Family Book Festival

Family Book Festival: Sara Merkel Wilson and The Hobbit: There and Back Again

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Family Book Festival is a project to help chase away the doldrums of winter by jumping into the favorite books of our author, illustrator, blogger friends. It was our hope that, throughout the course of this month-long event, that families and parents would not only find new and exciting books to read with their children, but also the chance to take a sweet walk memory lane with remembrances of their childhood favorites.

We are so excited to have Sara Merkel Wilson from Love in the Suburbs here with us today!  Sara co-authors monthly theme guides with Eileen Straiton for Little Acorn Learning is part of the much respected Waldorf community.

Sara, share with us why The Hobbit:There and Back Again touches your heart.

I remember falling in love with The Hobbit by J.R.R. Tolkien as a child. My father loved it and my mom and he both read it to me aloud. When the Rankin/Bass animated film came out in 1977, we saw it in the theater. Later we had a special book with pictures from the film. I remember poring over those pictures often.

My husband, Ian, also has a love for The Hobbit, and last spring vacation, when we were all sick for about ten days, Ian started reading it aloud to our sons and me. Our oldest was 9 at the time and our youngest, 5. I thought perhaps they wouldn’t take to it and I emotionally prepared myself for the possibility that they wouldn’t like it. Ian and I were delighted when both of our sons became captivated by the story.

Since that time, Ian has read all three books of The Lord of the Rings trilogy to them. Again, we thought all the slow, trudging parts of the trilogy would bog down the children and they’d lose interest, but it never happened. My older son, Lucas, became captivated by all things Elvish, and our little guy became obsessed with Dwarves!

When I asked them what book I should write about for the Family Book Festival here at Jump Into a Book, they quickly answered The Lord of the Rings. Since young and middle grade readers are more apt to be tackling The Hobbit, we easily settled on it instead, with no less enthusiasm.


The Hobbit:There and Back Again
(photo of illustration by Arthur Rankin, Jr., and Jules Bass)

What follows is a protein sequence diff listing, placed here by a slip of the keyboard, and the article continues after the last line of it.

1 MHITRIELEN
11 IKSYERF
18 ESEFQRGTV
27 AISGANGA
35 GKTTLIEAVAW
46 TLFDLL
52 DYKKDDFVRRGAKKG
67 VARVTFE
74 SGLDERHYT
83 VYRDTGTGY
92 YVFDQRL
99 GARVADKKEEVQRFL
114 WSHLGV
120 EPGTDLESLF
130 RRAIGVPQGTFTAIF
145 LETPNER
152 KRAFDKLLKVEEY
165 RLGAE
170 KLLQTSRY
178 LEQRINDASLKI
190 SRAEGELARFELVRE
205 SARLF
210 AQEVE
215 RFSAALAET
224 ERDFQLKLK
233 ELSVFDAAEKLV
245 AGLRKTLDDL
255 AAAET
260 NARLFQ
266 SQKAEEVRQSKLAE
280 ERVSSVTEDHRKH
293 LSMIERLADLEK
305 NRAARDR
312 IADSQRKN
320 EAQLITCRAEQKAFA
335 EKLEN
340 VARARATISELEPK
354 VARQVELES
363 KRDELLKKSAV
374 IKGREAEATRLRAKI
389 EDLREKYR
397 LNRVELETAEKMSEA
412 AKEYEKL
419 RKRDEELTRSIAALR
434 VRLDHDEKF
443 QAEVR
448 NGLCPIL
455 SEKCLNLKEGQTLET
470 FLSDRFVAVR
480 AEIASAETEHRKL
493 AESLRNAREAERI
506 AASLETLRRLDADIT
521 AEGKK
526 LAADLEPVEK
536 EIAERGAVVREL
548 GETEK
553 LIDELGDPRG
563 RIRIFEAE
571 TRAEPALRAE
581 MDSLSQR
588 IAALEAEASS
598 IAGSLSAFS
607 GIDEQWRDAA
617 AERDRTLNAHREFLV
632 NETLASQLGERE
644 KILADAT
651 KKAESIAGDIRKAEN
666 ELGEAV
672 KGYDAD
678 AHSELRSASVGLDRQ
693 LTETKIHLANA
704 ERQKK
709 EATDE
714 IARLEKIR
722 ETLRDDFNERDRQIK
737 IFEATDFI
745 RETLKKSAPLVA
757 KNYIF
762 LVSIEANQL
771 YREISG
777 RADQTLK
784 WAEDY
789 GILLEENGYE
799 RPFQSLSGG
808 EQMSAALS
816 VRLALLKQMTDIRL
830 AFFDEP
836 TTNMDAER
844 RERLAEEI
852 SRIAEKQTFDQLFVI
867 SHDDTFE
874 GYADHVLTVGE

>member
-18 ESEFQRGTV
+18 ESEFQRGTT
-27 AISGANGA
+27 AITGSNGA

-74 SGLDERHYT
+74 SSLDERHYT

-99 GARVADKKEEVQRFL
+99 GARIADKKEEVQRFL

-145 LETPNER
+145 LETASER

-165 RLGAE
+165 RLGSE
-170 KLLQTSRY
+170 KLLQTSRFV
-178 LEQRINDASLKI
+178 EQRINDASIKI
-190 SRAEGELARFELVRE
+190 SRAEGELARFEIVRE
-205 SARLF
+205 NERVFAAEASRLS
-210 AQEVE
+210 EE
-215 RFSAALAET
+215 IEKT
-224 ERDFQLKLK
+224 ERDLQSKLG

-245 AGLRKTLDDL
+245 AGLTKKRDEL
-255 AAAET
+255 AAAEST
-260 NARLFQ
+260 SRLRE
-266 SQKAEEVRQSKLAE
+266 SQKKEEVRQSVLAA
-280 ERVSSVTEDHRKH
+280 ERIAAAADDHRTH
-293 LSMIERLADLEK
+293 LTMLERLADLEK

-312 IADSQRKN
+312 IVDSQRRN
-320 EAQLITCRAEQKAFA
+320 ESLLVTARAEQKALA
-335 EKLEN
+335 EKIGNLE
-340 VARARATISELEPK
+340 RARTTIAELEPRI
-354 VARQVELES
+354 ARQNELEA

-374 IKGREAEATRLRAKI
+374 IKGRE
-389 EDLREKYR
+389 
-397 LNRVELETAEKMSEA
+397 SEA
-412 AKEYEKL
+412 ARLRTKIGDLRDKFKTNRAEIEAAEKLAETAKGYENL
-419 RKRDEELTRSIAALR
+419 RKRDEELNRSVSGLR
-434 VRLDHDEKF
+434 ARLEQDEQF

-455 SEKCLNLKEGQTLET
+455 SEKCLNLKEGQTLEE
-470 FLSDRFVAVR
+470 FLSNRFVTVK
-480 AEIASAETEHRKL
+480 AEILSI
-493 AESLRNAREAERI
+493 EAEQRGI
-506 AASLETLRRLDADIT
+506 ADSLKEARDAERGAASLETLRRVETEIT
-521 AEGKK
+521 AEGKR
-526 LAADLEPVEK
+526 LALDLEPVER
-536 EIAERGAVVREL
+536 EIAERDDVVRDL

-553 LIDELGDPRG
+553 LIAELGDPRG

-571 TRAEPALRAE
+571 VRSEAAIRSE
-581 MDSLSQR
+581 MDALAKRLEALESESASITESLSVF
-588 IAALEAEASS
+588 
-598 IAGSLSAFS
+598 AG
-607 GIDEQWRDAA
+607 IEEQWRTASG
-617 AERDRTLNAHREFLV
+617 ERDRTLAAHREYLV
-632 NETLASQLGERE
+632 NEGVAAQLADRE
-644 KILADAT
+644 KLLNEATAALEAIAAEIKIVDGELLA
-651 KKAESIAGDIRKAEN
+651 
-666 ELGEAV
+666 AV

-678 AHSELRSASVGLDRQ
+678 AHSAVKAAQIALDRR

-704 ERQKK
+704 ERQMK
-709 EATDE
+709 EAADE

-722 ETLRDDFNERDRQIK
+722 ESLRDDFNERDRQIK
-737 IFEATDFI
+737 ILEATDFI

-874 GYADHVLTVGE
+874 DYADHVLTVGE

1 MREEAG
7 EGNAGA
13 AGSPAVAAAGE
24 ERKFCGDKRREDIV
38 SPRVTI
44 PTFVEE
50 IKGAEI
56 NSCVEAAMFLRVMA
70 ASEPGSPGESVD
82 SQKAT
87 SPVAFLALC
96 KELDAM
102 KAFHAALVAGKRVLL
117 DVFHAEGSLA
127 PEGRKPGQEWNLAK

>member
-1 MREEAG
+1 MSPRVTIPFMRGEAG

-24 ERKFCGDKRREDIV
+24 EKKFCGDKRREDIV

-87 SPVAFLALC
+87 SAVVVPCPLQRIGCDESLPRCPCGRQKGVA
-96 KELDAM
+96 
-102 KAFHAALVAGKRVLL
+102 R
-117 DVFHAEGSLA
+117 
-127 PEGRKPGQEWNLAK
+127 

We started with discussing our favorite parts of the book. Naturally, Lucas prefers the part with the Murkwood Elves, and the part where Bilbo Baggins meets Gollum, and the fantastic battle of five armies at the end. Asher is fascinated by dragons, and loves the part where Bilbo steals Smaug’s cup to show to the Dwarves of Thorin’s party. He also likes the battle with the spiders, in which a newly emboldened Bilbo rescues his friends with cunning, his sword Sting, and some help from the Ring.

We all chose our three favorite parts, and then looked for overlap. Ian kindly reread these favorite parts for us while we dreamed about an art project we could do together.

We considered several great options. It took some time and discussion to arrive at a single scene to depict for you here, which was a great exercise in family diplomacy. There were so many we were interested in! We finally settled on a diorama of the scene between Bilbo and Smaug, set within Smaug’s mountain. Bilbo is there to burgle for Thorin and the Dwarves some of the gold Smaug is hording, and he and Smaug have a great conversation.

The Hobbit:There and Back Again
photo of illustration by Arthur Rankin, Jr., and Jules Bass

Activity: Building The Hobbit diorama of Smaug’s Mountain

The Hobbit & Smaug's Mountain diorama


  • diorama base (wood, cardboard box, Styrofoam packing insert, etc.)
  • paper (brown grocery sack paper or black butcher paper, or both)
  • low-temperature glue gun with glue
  • gold foil, aluminum foil, or paper sprayed with gold spray paint
  • modeling material (air-drying clay, model magic, etc.)
  • craft paint (reds for the dragon; earth tones for Bilbo)
  • jewels and/or gold glitter
  • battery operated candles for lighting the scene